Considering the education system in India, why is it really not working? Why are we still facing the situation of having unemployment when there are enough jobs for the people? The answer I believe is in the dissension of the goals. Everyone in the education system has their own goals. If the system is not achieving what it should, people don’t care they have their own life and goals.

Even if the system is obsolete and no more moving in the direction of its goals. People will not care. They will still try to maintain the obsolete system because that’s their job. Maintaining the system rather than maintaining the system’s goal. By saying all this I don’t really mean that they are not efficient workers. They are really good in what they are doing. They are really maintaining the system well. But the system itself is not moving in the direction of its goal. But why will they care that’s not there goal.

This dissension often leads to the failure of the system. This may not be the only reason but in many cases I think it is the biggest reason. Now at the end I would really like to add up and ask you all a question.

Do you really work for the goal of the system you are part of or you are just maintaining the system?

Time to act?

Dear Gandhi

One month into the fellowship and the thoughts causing all that confusion haven’t gone anywhere. If anything, they’ve only increased. These thoughts, each acting like a neutrino triggering a chain reaction, would have exploded this tiny brain if not for the tobacco rods of control. But for how long? Thought sharing some of those might take some load off.

You remember you said, “be the change you wish to see in the world”. Bloody hell old man, I don’t want to see any change in this world. The world is perfectly imperfect and it needs to be so if it has to continue to exist. All this talk about fighting for the right, empowering the weak, making the world a better place… Isn’t it something that we tell that restless inner thing to satisfy its conscience?

This emotionless state of the mind… Nothing seems to affect it. Not even those cases of rape. It neither feels sorry for the girl nor any anger towards that guy. Is it his mistake or… Whose? The overly commercialised Media’s? Irresponsible parents’? Incapable teachers’? Or is it the government’s that failed in its duty to provide proper security? Who elected it? So, is it the collective responsibility of the society? Society? Isn’t it a mere imaginary social entity? A girl gets raped, and here I am with this evolved analysis… The one thing that is affecting me is the thought that even such incidents are not affecting it.

What do I do? Nothing seems to be right or wrong. There are fanatics, of course,  but then, aren’t they the ones who bring all the excitement into this otherwise boring society, providing it with the much needed energy to continue its existence. Yes, there is poverty, ignorance, exploitation… but for how many days will this planet of 7 billion thinking apes survive if all those become rich and empowered. Oh yea, with the right kind of education, that imparts right kind of values, things would be different. Prr!!! Maybe yes,but then it won’t last forever right? Things will degrade anyway. So, why bother fixing ‘em? Uhmm… Is this pessimism? Or am I just submitting to my inability to solve the issue at hand?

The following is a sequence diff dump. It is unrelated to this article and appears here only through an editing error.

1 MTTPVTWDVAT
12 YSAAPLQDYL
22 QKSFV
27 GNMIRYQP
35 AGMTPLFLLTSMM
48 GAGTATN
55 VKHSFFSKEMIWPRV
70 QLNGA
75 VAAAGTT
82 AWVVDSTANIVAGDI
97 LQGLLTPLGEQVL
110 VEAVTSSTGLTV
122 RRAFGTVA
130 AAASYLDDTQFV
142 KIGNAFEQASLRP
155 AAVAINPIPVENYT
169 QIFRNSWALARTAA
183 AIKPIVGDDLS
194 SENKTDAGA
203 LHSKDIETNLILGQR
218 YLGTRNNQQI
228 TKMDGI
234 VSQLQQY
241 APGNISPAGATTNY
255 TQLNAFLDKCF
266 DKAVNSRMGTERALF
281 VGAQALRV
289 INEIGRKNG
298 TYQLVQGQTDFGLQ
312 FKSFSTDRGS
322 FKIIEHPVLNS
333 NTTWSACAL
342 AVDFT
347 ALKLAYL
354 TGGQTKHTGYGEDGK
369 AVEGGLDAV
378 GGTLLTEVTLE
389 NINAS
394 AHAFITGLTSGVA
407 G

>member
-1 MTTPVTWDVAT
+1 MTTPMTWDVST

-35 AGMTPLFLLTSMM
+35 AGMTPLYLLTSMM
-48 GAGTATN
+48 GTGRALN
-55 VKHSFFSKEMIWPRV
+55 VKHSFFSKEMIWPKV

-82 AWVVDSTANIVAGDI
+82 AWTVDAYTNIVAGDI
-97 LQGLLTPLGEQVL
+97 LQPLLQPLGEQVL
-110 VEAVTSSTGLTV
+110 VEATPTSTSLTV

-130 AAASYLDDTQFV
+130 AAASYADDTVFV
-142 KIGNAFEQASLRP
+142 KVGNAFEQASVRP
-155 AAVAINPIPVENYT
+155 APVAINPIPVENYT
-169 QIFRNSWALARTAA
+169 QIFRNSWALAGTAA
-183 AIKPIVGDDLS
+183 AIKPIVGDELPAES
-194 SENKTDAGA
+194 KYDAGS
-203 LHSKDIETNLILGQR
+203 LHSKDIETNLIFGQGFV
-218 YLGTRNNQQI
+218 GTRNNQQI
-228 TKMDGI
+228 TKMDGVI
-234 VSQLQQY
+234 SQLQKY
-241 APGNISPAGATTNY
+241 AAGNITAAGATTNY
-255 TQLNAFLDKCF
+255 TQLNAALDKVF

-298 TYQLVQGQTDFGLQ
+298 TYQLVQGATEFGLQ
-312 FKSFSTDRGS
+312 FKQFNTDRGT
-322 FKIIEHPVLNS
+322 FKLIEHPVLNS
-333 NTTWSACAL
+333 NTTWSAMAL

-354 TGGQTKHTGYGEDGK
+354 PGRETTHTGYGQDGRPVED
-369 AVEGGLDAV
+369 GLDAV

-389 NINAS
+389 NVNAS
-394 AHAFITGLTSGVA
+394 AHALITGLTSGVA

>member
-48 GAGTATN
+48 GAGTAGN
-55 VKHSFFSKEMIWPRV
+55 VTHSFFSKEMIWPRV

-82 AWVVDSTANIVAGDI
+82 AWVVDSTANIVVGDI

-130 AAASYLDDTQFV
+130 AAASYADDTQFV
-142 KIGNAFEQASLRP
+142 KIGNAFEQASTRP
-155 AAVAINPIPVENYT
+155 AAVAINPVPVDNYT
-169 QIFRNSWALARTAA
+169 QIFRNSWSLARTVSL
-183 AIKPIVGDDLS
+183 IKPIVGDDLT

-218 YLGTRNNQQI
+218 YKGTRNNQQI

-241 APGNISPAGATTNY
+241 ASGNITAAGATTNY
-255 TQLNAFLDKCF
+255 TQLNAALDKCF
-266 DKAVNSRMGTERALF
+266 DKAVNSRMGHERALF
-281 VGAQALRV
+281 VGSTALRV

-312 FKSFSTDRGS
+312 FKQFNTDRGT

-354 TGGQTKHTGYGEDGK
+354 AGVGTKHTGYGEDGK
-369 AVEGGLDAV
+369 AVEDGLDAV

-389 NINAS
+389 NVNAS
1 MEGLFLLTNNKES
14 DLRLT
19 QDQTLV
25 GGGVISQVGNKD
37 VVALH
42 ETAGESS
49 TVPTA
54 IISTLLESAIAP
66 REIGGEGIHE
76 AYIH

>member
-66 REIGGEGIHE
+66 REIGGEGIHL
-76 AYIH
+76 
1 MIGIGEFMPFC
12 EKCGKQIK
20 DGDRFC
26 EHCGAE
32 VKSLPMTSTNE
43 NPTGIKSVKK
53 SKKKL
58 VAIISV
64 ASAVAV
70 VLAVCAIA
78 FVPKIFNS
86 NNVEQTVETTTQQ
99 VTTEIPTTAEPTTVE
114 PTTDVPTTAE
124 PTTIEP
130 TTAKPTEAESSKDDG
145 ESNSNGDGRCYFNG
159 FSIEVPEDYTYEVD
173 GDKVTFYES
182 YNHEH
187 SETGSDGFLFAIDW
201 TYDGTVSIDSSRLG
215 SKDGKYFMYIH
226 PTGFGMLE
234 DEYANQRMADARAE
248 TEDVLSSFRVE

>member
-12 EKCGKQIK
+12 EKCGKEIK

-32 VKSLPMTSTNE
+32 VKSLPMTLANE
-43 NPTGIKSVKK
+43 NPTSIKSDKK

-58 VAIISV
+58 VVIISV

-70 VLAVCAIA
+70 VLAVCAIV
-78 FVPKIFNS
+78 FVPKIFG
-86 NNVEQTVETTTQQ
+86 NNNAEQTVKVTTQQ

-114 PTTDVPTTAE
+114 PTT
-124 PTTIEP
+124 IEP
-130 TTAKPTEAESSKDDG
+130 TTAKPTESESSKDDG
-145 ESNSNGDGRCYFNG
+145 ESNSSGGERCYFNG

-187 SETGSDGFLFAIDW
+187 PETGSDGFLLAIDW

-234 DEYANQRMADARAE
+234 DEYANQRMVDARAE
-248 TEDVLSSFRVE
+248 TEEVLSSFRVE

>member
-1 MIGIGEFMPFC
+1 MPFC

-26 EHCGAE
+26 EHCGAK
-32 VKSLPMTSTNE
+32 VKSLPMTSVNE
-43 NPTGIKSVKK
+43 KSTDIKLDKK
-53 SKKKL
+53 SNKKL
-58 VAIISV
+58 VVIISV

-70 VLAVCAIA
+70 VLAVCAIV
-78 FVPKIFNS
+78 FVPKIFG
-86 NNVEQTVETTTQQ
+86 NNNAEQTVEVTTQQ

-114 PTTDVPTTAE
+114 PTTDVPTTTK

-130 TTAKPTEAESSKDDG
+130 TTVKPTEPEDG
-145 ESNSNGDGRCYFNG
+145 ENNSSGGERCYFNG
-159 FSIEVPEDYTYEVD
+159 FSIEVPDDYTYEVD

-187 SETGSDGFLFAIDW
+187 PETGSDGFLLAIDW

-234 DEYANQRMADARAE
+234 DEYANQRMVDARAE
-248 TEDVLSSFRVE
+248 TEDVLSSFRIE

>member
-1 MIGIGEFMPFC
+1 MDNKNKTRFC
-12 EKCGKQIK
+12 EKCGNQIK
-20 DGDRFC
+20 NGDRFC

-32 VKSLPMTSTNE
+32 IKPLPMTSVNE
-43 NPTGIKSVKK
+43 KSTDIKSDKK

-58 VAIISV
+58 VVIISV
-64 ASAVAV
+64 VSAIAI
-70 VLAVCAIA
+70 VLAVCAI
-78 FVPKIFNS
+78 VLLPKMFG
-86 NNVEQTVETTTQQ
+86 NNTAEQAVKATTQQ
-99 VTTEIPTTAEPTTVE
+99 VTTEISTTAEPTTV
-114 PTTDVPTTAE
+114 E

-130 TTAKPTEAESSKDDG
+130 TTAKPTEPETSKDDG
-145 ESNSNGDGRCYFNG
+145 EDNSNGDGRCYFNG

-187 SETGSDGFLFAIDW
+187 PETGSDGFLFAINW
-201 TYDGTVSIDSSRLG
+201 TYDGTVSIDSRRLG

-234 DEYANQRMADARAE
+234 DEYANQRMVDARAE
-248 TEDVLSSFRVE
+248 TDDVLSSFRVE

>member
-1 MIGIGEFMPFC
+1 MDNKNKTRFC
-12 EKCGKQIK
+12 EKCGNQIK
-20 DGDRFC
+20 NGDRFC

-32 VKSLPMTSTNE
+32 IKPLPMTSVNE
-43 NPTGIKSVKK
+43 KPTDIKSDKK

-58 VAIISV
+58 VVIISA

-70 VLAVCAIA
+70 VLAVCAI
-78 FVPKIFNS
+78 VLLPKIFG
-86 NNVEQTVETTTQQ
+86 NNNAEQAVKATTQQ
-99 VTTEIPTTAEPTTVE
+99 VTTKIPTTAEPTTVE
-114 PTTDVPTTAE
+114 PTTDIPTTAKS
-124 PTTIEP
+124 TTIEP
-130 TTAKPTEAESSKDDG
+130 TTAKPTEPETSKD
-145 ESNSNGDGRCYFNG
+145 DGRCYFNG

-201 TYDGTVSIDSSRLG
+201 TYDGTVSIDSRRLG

oo mahathma….oo maharshi
yedi cheekati yedi veluturu
yedi jeevitamedi mrutyuvu
yedi punyam yedi papam
yedi narakam yedi naakam
yedi satyam yedasatyam
yedanityam yedi nityam
yedi yekam yedanekam
yedi karanamedi karyam

oo mahathmaa..oo maharshi
yedi telupu yedi nalupu
yedi ganam yedi mounam
yedi naadi yedi needi
yedi neethi yedi nethi
ninna swapnam neti satyam
neti khedam repu ragam
oke kanthi oke shanthi
oo maharshi….oo mahatmaa…

Oh wait, why do I even care?

               Because I want to live mate. I don’t want to die or retreat to those snowy mountains. I love this world and I want to be a part of it. But where should I get that drive from?

               Some say you won’t understand pain unless you experience it. Maybe I need an embarrassing push from this train of airy thought. That one hard-hitting experience to pull this aimless mind down to the ground. Searching for it since the rise of consciousness. Lets see if these currently-prosperous, hard working, ready-to-give-up-agriculture farmers of Gohana have it. Time to put this thought Thomas in the back end and switch to action mode. Anyways, should go to the Mandi in the morning… Good Night!

Haryanvi Men

Dear Chris,

I called you last week upset and in need of more than just consolation. My first week in the NGO had been rough in the most ironic of senses. I had an apartment with Wi-Fi, air-conditioning and cable television; my office was on the eighth floor of a high-rise building that overlooked the city. It had a multiplex cafeteria producing enough food (Indian and supposedly ‘western’ cuisine) to sustain the whole of Sydney. And yet all these luxuries did not mean a thing to me. I wanted field. And I wanted it bad.